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>> reporter: the good part about the capitol building, you can always come in and see things. fred, one of the interesting moments is twofold. first and foremost lawmakers are home for recess. i've spoken to several liberal groups, several democrats who made it very clear they want to push as much pressure on those republican senators as they possibly can, even republican senators doing their best to avoid the limelight and not do any town halls. they are trying to make tv moments out of confrontations whether that be at grocery stores, july 4th parades. there's also a lot of internal pressure as well. they left town. we know they delayed the vote. senator majority leader mcconnell wanted this done before they left for recess. what i'm told is going on is the continued negotiations. lawmakers know what the parameters are. they know what the conservatives want. they're trying to thread the needle and figure out a way to get compromise. one interesting element that developed at the end of last week is this idea that a lot of conservatives have been pushing
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for a long time. just vote on straight repeal. in fact it's something the president endorsed on twitter on friday. something i can tell you a lot of senator leadership aides did not appreciate. people who did appreciate that, people like senator mike lee. take a listen. >> i've advocated for the last six months pushing a simple repeal bill. something patterned perhaps or built up upon the foundation of the 2015 repeal bill. the one that we passed in december of 2015. people knew what was in there. they could vote on that. we could pass that with a delayed implementation provision. and then we could figure out what comes next later in an interim step-by-step process, one that could involve democrats once obamacare has been repealed. >> reporter: a key and very important point. senator mike lee and ted cruz all said they were going to continue to work in the current process. and that's important because if they would have left that process altogether, the effort essentially would have died. what i'm told right now is negotiations obviously ongoing.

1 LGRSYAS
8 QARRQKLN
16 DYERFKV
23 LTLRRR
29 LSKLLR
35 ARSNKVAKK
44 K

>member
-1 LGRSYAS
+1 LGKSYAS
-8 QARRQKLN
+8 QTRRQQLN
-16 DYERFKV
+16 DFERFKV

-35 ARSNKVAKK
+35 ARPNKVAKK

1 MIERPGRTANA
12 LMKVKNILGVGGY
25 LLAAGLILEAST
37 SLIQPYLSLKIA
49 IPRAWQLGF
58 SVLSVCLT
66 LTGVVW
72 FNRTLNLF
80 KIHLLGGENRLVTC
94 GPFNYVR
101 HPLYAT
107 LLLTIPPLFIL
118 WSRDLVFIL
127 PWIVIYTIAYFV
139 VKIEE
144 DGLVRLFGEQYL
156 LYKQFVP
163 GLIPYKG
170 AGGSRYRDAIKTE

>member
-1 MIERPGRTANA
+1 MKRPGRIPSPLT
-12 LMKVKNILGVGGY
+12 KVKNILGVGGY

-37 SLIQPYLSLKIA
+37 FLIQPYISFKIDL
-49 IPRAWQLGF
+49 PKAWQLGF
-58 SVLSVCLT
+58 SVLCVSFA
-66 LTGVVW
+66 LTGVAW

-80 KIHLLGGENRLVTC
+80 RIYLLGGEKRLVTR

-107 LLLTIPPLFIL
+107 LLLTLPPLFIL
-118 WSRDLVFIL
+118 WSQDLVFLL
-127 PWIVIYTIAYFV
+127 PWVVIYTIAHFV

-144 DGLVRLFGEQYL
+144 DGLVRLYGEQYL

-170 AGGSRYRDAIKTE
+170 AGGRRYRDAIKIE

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senate majority leader mitch mcconnell has made very clear repeal and replace is the strategy. that strategy is not changing and that's going to continue forward. we also know another thing at least according to aides. the expectation that there would be a vote as soon as leaders come back next week is very unlikely. they're starting to circulate proposals to the congressional budget office. they need to get scores, hash it out internally inside their conference. expect this to take a couple more weeks when they actually get back. as the white house has said and congressional leaders have said, they're still working. what will be most interesting to see is if the public blowback they're expected to get will have any impact when they get back to washington. >> we shall see. joining me to discuss all of this, lynn sweet, washington bureau chief, david fahrenthold and rebecca berg, politics reporter from real clear